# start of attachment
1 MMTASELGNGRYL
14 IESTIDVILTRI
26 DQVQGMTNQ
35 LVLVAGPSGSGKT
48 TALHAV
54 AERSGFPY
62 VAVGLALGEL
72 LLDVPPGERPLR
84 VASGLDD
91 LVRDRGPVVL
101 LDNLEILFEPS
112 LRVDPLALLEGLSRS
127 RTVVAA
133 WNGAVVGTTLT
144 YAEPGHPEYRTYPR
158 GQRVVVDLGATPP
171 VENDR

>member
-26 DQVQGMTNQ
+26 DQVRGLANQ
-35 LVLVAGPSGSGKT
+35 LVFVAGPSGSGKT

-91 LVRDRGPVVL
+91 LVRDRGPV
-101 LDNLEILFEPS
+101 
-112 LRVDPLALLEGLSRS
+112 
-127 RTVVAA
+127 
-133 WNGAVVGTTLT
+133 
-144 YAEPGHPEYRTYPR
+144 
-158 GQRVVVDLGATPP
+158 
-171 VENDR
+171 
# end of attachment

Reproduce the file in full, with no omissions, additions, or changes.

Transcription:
1 MMTASELGNGRYL
14 IESTIDVILTRI
26 DQVQGMTNQ
35 LVLVAGPSGSGKT
48 TALHAV
54 AERSGFPY
62 VAVGLALGEL
72 LLDVPPGERPLR
84 VASGLDD
91 LVRDRGPVVL
101 LDNLEILFEPS
112 LRVDPLALLEGLSRS
127 RTVVAA
133 WNGAVVGTTLT
144 YAEPGHPEYRTYPR
158 GQRVVVDLGATPP
171 VENDR

>member
-26 DQVQGMTNQ
+26 DQVRGLANQ
-35 LVLVAGPSGSGKT
+35 LVFVAGPSGSGKT

-91 LVRDRGPVVL
+91 LVRDRGPV
-101 LDNLEILFEPS
+101 
-112 LRVDPLALLEGLSRS
+112 
-127 RTVVAA
+127 
-133 WNGAVVGTTLT
+133 
-144 YAEPGHPEYRTYPR
+144 
-158 GQRVVVDLGATPP
+158 
-171 VENDR
+171 